US contractor Rockwell Collins has been selected to supply Ethernet avionics communications switches for use aboard the next generation Airbus A380 super carrier airliner. Billed as being a first in the commercial aircraft field, the new architecture will incorporate up to 10 switching modules and will be able to manage all the traffic on the A380's 100 Mbit/s full duplex avionics network. Rockwell Collins was in competition with Thales for the contract and that the A380 Ethernet application may be as much as a thousand times faster than the ARINC 429 compliant databus fitted aboard other Airbus aircraft. As noted earlier, the A380 Ethernet application will be the first full 100 Mbit/s avionics network to be fitted to an airliner and analysts suggest that the associated ARINC 644 flight critical Ethernet standard will become the network standard of choice as the need for bandwidth increases with the growth in avionic data communications requirements.

R & S Launches New Medium Class Spectrum Analyzers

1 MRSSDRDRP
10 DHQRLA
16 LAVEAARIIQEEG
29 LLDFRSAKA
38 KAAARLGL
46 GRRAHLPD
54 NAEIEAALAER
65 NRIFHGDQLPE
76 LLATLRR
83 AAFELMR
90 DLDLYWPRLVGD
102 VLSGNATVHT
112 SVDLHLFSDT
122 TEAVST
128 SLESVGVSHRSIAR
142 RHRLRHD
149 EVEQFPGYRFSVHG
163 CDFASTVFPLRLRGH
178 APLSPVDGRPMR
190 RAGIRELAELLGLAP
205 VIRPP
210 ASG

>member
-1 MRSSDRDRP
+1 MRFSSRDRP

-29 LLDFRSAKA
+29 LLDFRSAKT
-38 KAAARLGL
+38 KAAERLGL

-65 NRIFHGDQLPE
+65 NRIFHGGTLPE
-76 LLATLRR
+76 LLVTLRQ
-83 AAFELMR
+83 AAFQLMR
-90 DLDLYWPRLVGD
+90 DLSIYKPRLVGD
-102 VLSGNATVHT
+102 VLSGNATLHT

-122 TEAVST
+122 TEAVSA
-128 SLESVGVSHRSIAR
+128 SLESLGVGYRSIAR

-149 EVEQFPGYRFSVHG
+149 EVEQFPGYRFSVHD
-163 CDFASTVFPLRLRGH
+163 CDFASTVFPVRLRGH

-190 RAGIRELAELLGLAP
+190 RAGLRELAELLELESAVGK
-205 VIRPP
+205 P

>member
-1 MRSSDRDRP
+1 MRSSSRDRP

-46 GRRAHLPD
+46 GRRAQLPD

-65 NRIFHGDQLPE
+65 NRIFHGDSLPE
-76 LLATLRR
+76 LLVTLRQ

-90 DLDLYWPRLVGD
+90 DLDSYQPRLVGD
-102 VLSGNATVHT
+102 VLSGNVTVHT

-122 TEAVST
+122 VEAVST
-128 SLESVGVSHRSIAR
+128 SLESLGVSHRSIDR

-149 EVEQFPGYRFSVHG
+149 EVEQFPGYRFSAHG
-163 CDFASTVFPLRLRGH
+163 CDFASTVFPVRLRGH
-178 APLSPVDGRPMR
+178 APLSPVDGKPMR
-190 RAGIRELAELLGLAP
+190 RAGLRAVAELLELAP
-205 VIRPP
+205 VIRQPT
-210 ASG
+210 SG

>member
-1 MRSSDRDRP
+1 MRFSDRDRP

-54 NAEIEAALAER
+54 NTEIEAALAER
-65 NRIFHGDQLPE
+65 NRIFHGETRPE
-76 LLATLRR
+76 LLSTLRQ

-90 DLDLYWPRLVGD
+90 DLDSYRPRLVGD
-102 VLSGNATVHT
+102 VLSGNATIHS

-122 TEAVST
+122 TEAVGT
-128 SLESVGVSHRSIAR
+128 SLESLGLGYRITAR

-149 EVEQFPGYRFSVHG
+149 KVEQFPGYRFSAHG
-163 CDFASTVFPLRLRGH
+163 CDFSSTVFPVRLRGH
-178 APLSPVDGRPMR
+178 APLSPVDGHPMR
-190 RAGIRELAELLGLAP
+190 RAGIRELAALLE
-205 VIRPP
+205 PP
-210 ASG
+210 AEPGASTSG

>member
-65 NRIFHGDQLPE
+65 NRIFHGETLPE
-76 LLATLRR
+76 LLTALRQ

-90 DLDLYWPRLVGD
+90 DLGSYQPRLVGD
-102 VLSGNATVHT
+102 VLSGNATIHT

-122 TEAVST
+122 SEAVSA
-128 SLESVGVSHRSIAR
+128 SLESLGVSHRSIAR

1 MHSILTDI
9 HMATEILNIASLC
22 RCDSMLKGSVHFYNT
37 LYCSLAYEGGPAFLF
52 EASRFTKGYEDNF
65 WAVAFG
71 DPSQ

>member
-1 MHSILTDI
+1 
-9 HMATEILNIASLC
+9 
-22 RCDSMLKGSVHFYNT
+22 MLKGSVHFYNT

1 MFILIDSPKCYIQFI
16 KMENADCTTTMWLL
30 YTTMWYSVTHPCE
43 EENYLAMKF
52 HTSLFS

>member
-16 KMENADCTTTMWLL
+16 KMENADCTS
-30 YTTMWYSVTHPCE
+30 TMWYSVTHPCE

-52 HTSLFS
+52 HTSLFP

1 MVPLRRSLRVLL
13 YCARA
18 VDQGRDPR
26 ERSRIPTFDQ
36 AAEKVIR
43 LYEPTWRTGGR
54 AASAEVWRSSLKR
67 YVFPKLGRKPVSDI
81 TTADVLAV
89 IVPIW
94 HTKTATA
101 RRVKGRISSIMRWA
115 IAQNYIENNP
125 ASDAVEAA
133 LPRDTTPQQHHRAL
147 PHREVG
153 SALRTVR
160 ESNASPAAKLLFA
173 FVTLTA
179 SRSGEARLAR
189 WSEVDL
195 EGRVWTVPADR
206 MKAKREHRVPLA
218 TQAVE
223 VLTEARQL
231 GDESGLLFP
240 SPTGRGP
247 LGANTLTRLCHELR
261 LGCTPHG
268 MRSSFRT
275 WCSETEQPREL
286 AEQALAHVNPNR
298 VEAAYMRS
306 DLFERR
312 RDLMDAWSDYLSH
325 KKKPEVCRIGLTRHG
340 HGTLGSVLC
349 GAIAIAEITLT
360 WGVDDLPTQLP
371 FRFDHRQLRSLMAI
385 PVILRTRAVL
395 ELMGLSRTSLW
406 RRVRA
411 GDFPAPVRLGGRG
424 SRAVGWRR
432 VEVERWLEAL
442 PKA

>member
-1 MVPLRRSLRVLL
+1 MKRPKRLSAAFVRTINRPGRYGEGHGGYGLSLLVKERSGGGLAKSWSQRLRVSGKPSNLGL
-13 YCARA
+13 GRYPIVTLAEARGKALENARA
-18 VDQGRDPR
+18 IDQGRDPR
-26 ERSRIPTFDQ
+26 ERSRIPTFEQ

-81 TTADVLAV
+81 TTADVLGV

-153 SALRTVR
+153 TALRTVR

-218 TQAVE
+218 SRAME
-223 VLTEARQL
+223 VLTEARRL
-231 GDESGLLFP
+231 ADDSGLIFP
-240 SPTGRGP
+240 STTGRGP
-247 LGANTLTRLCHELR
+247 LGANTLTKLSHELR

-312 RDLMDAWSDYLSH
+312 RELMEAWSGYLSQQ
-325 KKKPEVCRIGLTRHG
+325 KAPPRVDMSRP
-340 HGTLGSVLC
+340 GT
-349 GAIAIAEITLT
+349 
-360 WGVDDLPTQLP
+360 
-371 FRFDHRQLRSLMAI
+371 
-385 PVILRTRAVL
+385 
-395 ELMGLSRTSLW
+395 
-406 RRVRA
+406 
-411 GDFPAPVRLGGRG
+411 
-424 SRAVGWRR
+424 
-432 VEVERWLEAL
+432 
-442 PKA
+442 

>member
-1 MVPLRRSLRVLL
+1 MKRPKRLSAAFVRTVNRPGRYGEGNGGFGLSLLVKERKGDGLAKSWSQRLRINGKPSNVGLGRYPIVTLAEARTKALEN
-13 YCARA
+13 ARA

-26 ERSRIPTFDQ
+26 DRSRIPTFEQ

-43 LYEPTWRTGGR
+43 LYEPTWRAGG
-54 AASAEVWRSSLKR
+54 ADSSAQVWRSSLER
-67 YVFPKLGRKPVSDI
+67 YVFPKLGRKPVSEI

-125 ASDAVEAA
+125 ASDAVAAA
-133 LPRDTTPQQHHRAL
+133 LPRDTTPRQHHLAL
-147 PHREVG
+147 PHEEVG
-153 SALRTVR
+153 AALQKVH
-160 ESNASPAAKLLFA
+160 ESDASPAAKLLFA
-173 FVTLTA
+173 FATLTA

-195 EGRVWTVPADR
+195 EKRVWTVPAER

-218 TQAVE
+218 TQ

German contractor Rohde and Schwarz has announced that it is marketing the Advantest R3172 and R3182 spectrum analysers that are aimed at mobile radio, radar and satellite applications within the 26.5 to 40.0 GHz frequency range. Each device is fitted with a common 16.5 cm colour display with refresh and sweep rates of 20 traces/s and 10 ms, respectively. The display format is also noted as having a 100 dB logarithmic range to facilitate the display of large level differences. With the addition of external mixers, both analysers can be extended up to 325 GHz and parameters such as bandwidth, power measurement mode, frequency modulation deviation and amplitude modulation depth of both audio and video signals are selected via softkey menus. An integrated, 1 Hz resolution counter is noted as eliminating the need for add-ons and a pass/fail comparator provides a visual check of compliance with specified limit values. Autotune allows the strongest detected signal to be centered onscreen and displayed with an expanded frequency range with a single keystroke. Keystrokes are also used to trigger noise, adjacent channel power and noise signal emission measurements. Both equipments are fitted with an amplitude/frequency modulation demodulator with a headphone output and four detectors. Standard IEC/IEEE compliant bus and RS 232 interfaces are complimented by a parallel printer interface and an MS-DOS compatible disk drive. This latter item is used for result documentation and for inputting set up parameters and waveforms when the equipment is integrated with a Windows application. Of the two, the R3182 device has a noise floor of ­106 dBm (at 1 kHz resolution bandwidth and 40 GHz centre frequency) and sideband noise of ­85 dBc/Hz between 29.5 and 40 GHz, with a 20 kHz carrier offset.